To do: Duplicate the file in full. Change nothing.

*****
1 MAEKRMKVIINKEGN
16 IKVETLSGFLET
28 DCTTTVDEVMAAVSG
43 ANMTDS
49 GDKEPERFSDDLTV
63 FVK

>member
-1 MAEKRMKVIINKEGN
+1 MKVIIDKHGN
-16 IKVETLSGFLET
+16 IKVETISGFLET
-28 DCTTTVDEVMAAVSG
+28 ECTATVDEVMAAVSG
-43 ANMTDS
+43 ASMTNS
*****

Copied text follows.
1 MAEKRMKVIINKEGN
16 IKVETLSGFLET
28 DCTTTVDEVMAAVSG
43 ANMTDS
49 GDKEPERFSDDLTV
63 FVK

>member
-1 MAEKRMKVIINKEGN
+1 MKVIIDKHGN
-16 IKVETLSGFLET
+16 IKVETISGFLET
-28 DCTTTVDEVMAAVSG
+28 ECTATVDEVMAAVSG
-43 ANMTDS
+43 ASMTNS